I hike a lot of miles in Texas, and folks want to know: Where do you go? If you’re new to hiking in Texas, it can be a daunting question. For starters, everything is spread over a huge land mass. This is annoying when all you want is a 10-mile jaunt in the woods without having to drive an hour to get there. Second, Texas isn’t known for having a lot of water, trees, or elevation.
Maybe this is where the blog post should end because now this sounds dismal. It is, and it isn’t.
While you’re not going to get the elevation that you would in Colorado (our highest peak is 8,750 feet, which, you know, is the starting elevation of a lot of trails in other higher places) and the summer heat will drive you indoors by 10 a.m., you will have the chance to get some ground under your feet, burn calories and work on a tan.
Now this sounds worse.
OK. What I’m trying to say is this: If you find yourself living in Texas, as I have, and your main source of exercise is hiking with your dogs, as is mine, you do have options. I’ll share the ones I’ve found in Central Texas. Most of them are state parks because that’s one of the few places where people actually obey the dog leash laws.
Texas Hiking: 7 Texas Hikes
This is No. 1 on my list because I like it the most. It’s a hike in/out trail that borders the San Gabriel River, which means that my dog has access to water. Important. The terrain is varied, the views are great and I’ve never reached the end. A plus. I usually park right in front of the bathrooms where the trail picks up. Because there isn’t a lot of traffic past the river, parts of the trail don’t look like a trail. Carry on. It’s worth it.
The Tejas Trail is a segment of the San Gabriel River Trail. I’ve hiked the Cedar Breaks Park portion (the Goodwater Loop) and though it’s not my ultimate favorite, it does deliver a great view of Lake Georgetown and takes you to Crockett Gardens and falls. You should see this at least once.
The 5.5 Mile-Loop Trail is a favorite of mine. You get uphill inclines to the scenic overlook and a trip through the river. Yes, water. Hello water. When you’re finished hiking, find the Swimming Area Trail and enjoy an afternoon sitting in the river. You won’t regret it. Of course you should also visit the Falls for which the park is named. Don’t expect Pacific Northwest-style falls. Think: a lot of water spilling horizontally over flat rocks.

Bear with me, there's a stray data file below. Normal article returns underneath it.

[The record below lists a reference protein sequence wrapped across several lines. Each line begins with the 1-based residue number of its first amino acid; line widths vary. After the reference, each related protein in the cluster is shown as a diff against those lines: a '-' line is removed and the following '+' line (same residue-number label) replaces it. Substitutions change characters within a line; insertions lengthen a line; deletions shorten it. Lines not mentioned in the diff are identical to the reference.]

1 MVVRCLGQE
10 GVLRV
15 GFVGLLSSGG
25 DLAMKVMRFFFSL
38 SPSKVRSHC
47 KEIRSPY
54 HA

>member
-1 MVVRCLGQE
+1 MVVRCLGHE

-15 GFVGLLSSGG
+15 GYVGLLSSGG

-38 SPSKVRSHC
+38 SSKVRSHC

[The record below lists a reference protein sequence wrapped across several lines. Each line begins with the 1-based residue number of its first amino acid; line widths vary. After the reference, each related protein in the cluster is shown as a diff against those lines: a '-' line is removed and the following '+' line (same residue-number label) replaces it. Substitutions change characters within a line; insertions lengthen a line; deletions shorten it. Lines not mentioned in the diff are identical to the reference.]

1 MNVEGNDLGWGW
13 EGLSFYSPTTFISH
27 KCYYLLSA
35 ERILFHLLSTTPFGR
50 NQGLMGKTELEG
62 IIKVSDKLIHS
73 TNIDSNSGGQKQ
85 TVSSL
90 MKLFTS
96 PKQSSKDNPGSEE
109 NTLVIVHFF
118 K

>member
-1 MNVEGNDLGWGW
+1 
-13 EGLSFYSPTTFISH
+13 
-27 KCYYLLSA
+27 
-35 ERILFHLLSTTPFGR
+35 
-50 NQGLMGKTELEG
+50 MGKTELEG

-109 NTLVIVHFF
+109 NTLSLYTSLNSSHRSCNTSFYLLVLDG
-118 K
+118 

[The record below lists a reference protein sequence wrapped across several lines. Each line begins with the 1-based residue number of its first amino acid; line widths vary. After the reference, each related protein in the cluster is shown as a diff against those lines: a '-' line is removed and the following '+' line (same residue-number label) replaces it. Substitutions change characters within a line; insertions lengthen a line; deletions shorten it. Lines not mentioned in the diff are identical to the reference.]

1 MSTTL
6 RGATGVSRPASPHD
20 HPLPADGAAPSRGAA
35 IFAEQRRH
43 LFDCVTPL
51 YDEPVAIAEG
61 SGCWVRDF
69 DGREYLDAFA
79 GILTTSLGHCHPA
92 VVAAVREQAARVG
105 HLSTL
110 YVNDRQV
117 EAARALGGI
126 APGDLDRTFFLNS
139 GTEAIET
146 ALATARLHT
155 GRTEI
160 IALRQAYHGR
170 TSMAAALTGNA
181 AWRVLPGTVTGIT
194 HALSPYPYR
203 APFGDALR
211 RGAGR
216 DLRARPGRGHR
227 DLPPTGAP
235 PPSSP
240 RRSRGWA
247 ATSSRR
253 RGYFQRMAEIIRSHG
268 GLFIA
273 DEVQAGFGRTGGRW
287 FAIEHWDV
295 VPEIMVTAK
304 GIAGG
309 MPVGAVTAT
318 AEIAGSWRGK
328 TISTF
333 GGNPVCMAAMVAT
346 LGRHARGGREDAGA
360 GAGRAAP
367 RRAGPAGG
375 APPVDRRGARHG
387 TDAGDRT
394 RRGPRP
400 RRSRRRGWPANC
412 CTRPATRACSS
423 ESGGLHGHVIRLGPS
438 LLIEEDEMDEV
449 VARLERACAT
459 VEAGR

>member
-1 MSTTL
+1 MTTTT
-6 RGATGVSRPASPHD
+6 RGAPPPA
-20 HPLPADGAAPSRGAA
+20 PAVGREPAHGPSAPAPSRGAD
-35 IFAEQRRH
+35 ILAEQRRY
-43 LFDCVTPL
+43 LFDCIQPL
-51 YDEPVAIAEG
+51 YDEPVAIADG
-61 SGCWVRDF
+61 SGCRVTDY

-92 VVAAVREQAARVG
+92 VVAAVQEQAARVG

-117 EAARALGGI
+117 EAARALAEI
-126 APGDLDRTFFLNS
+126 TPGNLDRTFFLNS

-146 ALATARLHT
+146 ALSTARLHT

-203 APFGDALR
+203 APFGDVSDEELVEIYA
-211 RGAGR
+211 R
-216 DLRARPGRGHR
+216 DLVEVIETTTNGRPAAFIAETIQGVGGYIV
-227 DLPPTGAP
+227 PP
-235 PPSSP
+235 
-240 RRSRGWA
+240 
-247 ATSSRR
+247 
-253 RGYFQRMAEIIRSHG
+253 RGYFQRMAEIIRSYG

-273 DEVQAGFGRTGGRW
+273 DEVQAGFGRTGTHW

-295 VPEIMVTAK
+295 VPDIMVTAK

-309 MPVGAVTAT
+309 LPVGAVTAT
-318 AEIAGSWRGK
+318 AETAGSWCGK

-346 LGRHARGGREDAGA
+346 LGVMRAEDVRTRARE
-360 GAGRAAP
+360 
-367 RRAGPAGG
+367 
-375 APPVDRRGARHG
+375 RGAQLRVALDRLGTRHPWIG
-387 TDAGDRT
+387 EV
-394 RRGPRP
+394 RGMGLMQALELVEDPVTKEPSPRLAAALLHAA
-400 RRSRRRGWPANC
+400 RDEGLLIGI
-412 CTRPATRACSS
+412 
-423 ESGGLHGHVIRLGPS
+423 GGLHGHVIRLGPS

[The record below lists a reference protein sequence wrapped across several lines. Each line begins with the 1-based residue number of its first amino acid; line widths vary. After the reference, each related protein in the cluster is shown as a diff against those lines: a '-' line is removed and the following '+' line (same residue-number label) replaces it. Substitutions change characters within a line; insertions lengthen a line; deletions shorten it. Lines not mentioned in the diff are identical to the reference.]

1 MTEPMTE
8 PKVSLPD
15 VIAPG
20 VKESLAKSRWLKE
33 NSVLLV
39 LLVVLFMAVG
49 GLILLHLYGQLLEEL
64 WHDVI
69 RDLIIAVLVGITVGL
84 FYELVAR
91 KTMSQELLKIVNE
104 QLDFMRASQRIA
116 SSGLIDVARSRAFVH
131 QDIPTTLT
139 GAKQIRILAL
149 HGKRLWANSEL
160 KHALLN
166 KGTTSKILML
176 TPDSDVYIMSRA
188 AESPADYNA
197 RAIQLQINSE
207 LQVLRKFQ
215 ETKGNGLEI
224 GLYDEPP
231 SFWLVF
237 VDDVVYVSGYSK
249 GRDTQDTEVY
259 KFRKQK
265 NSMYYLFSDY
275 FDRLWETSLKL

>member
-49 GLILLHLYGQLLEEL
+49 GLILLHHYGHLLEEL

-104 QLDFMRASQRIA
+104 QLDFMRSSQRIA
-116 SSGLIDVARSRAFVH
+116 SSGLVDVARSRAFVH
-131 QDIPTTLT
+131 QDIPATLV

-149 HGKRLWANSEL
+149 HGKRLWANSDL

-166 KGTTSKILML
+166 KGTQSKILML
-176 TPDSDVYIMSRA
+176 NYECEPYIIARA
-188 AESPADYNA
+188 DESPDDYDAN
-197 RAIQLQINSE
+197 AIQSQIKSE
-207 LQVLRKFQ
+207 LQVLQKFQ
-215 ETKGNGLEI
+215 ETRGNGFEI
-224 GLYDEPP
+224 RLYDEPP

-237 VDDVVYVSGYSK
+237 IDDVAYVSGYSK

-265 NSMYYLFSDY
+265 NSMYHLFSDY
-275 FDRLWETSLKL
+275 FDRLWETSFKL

Go here as soon as possible. You’ll want to hike the Gorman Falls Trail and the River Trail. One word: Water. Another word: Gorgeous. The climb down (and then up) to/from Gorman Falls is a bit strenuous. This park has so many trails (miles and miles), it’s in the middle of nowhere (a ranch, actually), and it’s my favorite. Sometimes, at the corner store right before you enter the park, there’s live music.
These are the most strenuous miles I’ve hiked in Texas. Finally! The whole park has about 14 miles of trail and I hiked them all in one day. Maybe that’s not the best idea, but we survived. There’s a creek beside you nearly the whole time, which is a god-send. You (and your dog) will need it. I’m told the best time to go is in the fall when the maples are changing color.
These trails are old faithfuls. The kind you know will always be there and the kind that you’re so familiar with that you don’t need to consult a GPS every five minutes. You can get a decent four-mile hike in. There’s a creek too. And a golf course. (Just in case.) Also: Bluebonnets in the spring.
This is a great oasis in the center of San Marcos. From one end to the other, you can hike a good 10 miles or so. Contrary to the picture on the website, NO ONE OBEYS THE LEASH LAWS, so dogs run loose. For that reason, I don’t hike here with my dog anymore. We were accosted one to many times. The water sources aren’t that great. So why is this on my list? Because it’s Texas and we take what we can get when it comes to hiking. And if you leave your dog at home (or, you know, keep it on a leash and bring water), it’s a good place to log some miles.
*Disclaimer: 1) This is not an exhaustive list of all the great hikes in Texas. It’s a list of the ones I’ve done multiple times and the ones that are my favorites. 2) This is not a trail map, so before you go out there, research the trails yourself. I’ve given you the links.